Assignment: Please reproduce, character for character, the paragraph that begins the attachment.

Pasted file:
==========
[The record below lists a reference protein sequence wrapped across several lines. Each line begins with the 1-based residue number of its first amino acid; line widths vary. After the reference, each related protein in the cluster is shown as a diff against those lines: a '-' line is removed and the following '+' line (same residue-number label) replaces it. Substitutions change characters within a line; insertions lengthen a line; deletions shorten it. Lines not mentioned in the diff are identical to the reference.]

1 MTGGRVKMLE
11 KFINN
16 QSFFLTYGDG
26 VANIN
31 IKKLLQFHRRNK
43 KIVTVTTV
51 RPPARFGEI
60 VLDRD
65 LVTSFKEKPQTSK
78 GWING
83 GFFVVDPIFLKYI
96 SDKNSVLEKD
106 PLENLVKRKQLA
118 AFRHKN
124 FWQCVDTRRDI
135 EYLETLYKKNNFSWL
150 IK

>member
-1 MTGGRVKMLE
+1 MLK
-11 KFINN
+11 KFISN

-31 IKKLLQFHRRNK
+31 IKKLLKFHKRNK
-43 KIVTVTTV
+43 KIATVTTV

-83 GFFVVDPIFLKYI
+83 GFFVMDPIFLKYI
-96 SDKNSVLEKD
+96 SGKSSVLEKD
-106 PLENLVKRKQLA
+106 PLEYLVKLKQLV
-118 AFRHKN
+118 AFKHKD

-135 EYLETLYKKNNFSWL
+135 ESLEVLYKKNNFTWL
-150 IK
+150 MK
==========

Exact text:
[The record below lists a reference protein sequence wrapped across several lines. Each line begins with the 1-based residue number of its first amino acid; line widths vary. After the reference, each related protein in the cluster is shown as a diff against those lines: a '-' line is removed and the following '+' line (same residue-number label) replaces it. Substitutions change characters within a line; insertions lengthen a line; deletions shorten it. Lines not mentioned in the diff are identical to the reference.]